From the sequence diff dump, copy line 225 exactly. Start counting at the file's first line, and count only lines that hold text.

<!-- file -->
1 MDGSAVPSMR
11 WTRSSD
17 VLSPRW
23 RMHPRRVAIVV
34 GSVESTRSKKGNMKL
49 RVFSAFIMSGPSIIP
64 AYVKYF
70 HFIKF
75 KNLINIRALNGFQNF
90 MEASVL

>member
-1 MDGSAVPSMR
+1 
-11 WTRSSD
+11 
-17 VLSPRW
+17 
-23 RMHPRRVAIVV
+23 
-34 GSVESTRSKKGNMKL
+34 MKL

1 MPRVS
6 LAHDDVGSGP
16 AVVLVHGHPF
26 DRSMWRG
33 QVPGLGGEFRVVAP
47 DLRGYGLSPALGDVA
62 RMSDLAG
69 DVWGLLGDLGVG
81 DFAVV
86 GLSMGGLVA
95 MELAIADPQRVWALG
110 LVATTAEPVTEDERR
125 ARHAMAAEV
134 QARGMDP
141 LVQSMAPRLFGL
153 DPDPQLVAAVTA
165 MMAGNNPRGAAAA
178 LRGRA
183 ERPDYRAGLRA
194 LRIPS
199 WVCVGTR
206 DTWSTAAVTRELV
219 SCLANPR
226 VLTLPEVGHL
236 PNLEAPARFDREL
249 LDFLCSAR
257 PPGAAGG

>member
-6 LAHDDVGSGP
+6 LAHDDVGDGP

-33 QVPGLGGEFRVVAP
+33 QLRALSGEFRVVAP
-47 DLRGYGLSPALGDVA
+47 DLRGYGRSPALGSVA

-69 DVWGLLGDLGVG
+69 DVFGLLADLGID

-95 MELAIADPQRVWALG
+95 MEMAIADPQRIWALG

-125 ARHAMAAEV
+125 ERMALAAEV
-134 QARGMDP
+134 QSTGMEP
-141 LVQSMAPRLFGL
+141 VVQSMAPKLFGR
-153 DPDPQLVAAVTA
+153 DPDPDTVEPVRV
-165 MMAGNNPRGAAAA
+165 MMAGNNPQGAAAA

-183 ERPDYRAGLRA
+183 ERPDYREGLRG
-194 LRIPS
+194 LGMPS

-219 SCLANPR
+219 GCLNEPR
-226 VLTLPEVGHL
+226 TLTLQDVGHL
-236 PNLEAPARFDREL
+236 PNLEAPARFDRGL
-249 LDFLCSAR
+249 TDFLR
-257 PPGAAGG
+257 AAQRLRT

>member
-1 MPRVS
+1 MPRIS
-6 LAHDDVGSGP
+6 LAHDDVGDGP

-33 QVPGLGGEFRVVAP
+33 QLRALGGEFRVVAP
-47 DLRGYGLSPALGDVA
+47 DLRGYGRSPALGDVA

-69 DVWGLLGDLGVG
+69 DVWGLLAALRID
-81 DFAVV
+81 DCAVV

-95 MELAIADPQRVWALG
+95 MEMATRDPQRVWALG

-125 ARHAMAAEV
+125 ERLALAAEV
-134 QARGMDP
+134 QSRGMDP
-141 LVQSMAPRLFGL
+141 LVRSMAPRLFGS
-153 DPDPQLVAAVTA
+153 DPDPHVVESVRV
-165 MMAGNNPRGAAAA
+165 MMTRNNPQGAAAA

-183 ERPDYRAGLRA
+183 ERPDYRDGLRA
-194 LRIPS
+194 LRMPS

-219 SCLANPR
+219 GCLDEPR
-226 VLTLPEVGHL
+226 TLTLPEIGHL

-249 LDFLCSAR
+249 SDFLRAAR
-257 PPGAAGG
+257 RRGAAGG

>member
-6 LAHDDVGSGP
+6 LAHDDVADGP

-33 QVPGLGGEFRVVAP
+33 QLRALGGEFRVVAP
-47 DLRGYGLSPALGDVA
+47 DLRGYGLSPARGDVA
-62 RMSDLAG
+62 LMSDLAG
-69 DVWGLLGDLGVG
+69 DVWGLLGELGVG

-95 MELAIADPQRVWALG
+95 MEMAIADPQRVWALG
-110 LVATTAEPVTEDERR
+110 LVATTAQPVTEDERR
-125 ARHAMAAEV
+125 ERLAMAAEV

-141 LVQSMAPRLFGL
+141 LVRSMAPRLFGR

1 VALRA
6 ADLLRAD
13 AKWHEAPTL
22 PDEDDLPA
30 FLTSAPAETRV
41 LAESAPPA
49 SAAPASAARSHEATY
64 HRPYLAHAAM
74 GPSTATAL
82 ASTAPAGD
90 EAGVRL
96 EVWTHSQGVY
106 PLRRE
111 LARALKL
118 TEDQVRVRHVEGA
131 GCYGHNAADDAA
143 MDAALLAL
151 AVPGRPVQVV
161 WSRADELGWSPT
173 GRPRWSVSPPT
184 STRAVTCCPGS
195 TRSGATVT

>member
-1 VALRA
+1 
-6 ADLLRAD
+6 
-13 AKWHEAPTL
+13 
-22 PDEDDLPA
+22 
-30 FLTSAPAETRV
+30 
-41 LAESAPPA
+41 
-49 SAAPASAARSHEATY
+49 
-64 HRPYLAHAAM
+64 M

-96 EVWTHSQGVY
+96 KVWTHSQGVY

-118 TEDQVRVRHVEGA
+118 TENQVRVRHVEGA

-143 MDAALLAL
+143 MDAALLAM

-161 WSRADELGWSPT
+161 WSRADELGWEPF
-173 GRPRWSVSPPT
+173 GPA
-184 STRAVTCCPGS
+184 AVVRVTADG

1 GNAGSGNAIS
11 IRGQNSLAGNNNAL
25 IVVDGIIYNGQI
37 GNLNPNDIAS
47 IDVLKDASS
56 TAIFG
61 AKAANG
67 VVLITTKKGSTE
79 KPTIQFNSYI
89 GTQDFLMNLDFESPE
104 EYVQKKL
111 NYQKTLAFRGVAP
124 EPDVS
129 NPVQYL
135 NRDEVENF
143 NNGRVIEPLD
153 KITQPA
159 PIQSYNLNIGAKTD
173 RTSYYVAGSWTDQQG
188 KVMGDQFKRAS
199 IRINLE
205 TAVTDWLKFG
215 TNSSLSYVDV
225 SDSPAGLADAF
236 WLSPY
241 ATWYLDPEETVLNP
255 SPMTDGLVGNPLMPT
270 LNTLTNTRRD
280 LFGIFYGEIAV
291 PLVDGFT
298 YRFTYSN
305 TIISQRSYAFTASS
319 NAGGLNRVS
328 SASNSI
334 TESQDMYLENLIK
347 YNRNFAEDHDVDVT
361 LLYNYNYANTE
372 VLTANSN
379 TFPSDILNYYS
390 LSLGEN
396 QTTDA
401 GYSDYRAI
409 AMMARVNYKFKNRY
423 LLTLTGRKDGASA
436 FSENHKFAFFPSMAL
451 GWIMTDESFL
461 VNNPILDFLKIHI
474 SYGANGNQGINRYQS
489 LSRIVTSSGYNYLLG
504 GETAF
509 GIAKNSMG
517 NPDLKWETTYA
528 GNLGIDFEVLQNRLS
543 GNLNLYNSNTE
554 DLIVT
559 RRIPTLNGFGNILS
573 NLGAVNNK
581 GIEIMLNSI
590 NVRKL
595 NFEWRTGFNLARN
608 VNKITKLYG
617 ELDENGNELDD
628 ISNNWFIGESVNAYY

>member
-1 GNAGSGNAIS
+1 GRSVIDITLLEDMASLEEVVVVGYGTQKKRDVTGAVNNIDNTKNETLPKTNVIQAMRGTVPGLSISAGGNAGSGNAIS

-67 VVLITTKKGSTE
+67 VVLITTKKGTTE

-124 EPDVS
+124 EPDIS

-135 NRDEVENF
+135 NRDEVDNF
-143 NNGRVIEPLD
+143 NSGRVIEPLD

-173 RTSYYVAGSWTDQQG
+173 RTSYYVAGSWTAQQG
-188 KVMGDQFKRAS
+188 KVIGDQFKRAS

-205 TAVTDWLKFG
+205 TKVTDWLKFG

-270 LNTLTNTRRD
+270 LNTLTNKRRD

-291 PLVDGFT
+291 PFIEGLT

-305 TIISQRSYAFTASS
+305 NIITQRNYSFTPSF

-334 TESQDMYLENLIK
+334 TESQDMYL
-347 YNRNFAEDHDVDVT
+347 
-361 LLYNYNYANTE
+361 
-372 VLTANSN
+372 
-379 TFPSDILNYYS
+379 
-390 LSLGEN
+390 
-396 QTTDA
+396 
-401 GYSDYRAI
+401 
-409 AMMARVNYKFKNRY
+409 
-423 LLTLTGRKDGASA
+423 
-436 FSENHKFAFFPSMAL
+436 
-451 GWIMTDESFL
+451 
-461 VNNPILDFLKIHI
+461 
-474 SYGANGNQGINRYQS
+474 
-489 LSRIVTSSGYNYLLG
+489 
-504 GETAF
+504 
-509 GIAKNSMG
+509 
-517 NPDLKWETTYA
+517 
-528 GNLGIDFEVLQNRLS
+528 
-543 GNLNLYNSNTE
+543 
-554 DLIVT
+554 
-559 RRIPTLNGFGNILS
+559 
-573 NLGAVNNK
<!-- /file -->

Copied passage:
334 TESQDMYLENLIK